Is that all you’ve got zedd. How about a coherent response to the points Dave has raised. Let’s see if you can muster up an argument to support your pov

        • Don’t hold your breath….. When you push back its normally – blind you with lots of science which no one really understands and plenty of scientists poke holes in, or they get huffing and start the “denier” crap, or its you’re a fool, or you don’t care about the planet and can’t eat xyz…..

          I seriously am on the fence on whether humans are causing significant climate change via their activities – but I do recognise a lot of bs being flung around to stop people questioning or being skeptical. Classic debating crap – appeals to expert status, personal attacks etc….

          • “a lot of bs being flung around to stop people questioning or being skeptical”

            – from all sides

            • True there is a fair misinformation campaign being waged by some Pete… but overblown claims of imminent doom trying to create TINA moments and stop people asking questions is the pro AGW crowds modus operandi….. skepticism is greeted with abuse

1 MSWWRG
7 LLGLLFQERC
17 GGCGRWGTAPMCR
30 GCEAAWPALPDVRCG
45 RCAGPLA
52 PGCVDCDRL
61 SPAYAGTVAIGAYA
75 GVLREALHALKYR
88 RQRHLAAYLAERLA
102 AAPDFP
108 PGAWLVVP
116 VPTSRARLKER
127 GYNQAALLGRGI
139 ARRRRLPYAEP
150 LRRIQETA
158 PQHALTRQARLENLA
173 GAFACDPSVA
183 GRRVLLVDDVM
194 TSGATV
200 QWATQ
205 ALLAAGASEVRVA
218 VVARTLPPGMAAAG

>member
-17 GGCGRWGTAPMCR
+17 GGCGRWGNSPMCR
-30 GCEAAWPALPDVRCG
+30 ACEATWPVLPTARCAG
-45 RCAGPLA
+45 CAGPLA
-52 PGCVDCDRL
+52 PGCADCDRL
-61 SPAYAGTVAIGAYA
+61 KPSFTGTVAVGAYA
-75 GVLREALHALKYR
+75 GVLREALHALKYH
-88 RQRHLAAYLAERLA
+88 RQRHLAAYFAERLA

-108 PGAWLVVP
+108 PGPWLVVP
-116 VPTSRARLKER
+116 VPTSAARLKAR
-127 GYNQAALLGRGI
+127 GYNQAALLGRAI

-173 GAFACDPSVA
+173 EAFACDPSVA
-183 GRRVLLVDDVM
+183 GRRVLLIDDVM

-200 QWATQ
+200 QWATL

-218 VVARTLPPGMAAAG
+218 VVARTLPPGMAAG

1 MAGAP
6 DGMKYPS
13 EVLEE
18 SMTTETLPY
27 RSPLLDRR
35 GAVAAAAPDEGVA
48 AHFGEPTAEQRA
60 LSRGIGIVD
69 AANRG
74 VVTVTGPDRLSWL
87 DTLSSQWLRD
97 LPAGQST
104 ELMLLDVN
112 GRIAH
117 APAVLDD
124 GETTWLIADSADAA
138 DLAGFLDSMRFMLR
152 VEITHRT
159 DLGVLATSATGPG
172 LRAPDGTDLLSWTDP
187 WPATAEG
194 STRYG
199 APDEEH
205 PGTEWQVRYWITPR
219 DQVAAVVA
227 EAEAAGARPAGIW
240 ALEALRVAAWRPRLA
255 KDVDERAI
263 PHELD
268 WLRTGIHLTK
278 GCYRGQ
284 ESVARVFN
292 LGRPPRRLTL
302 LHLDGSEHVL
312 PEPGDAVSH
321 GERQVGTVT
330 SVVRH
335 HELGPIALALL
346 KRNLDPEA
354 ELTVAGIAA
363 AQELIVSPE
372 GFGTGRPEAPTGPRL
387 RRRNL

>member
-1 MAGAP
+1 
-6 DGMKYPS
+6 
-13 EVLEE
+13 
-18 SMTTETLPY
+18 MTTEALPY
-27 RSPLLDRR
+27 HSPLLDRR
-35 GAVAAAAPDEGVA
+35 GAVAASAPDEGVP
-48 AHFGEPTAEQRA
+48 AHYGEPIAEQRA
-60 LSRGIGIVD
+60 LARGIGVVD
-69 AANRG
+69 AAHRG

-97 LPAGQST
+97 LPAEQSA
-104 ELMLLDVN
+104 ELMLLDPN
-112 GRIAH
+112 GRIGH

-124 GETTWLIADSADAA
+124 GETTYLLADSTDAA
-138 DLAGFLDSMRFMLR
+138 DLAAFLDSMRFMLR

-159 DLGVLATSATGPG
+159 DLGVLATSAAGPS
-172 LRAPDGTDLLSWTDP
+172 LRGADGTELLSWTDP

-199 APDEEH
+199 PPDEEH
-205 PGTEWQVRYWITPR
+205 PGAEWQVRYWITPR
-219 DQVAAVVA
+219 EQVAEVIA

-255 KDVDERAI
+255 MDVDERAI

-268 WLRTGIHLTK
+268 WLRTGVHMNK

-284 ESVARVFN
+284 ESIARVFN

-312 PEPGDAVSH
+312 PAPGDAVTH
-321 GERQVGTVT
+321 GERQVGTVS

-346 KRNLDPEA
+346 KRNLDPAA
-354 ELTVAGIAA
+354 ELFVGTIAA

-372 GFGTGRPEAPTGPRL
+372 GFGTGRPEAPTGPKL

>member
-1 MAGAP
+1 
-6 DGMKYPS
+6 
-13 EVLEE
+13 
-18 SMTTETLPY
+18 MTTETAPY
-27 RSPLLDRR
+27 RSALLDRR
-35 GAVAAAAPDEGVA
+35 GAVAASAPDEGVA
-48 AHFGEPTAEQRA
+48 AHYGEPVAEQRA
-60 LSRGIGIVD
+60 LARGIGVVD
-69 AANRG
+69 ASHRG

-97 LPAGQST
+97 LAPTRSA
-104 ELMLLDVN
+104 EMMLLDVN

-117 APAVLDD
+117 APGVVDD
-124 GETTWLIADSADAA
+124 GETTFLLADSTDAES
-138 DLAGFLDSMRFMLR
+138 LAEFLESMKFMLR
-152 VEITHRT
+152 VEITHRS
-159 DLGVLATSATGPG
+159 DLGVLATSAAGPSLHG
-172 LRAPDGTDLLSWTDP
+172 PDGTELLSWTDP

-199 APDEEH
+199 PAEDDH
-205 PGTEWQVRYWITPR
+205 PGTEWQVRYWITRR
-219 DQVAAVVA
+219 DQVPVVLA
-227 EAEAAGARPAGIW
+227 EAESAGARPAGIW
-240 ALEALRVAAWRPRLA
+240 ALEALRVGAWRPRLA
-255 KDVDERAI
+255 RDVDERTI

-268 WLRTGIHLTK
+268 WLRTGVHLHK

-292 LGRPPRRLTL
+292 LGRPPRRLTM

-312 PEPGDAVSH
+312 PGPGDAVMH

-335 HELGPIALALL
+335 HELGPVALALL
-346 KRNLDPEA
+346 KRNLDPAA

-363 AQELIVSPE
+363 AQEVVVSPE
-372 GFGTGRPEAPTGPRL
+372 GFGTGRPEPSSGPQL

• There o those greens/greens supporters with their logic and respectful engagement again. Well done Zedd. When South Dunedin goes under water ask the council to make sure the drainage and pumps are working properly – cause it won’t be global warming causing the problems…

        • Zedd

           /  June 3, 2017

          may I suggest; you take your blinkers off.. dave

          when I was in high school (1970s) I learned that CO2 is a ‘Greenhouse gas’ & thats its atmospheric concentration was about 300ppm, increased CO2 results in warming.. (hence the ‘green house’ effect) I now read that due to burning ‘fossil fuels’ its over 400ppm.. so what happens ?

          you can join your mate ‘trumpy’ & stick your head in the sand, if you like, BUT it wont go away..

          btw; there is no such place as ‘away’ were all the pollution magically goes to. Thats fantasy island !

          • Zedd

             /  June 3, 2017

            btw; make sure you know what your on about.. the floods in 2015 in sth D were a result of massive rain storm (you are right.. the mud tanks were blocked) BUT I have lived here over a decade & it was the worst Ive seen. Also the sea level rise along the seawall, is now crashing over the top on a more regular basis.

            Im guessing you drive everywhere in your V8, belching out massive amounts CO2 ? 😦

            • Kitty Catkin

               /  June 3, 2017